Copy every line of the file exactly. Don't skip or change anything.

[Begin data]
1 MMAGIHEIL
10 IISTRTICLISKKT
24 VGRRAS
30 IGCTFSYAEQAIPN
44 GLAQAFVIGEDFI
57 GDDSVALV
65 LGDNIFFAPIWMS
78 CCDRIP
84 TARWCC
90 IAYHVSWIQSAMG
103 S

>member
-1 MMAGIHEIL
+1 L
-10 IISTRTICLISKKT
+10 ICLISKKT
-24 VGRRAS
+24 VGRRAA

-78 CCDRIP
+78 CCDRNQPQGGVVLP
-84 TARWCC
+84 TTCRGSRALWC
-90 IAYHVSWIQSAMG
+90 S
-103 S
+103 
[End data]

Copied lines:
1 MMAGIHEIL
10 IISTRTICLISKKT
24 VGRRAS
30 IGCTFSYAEQAIPN
44 GLAQAFVIGEDFI
57 GDDSVALV
65 LGDNIFFAPIWMS
78 CCDRIP
84 TARWCC
90 IAYHVSWIQSAMG
103 S

>member
-1 MMAGIHEIL
+1 L
-10 IISTRTICLISKKT
+10 ICLISKKT
-24 VGRRAS
+24 VGRRAA

-78 CCDRIP
+78 CCDRNQPQGGVVLP
-84 TARWCC
+84 TTCRGSRALWC
-90 IAYHVSWIQSAMG
+90 S
-103 S
+103 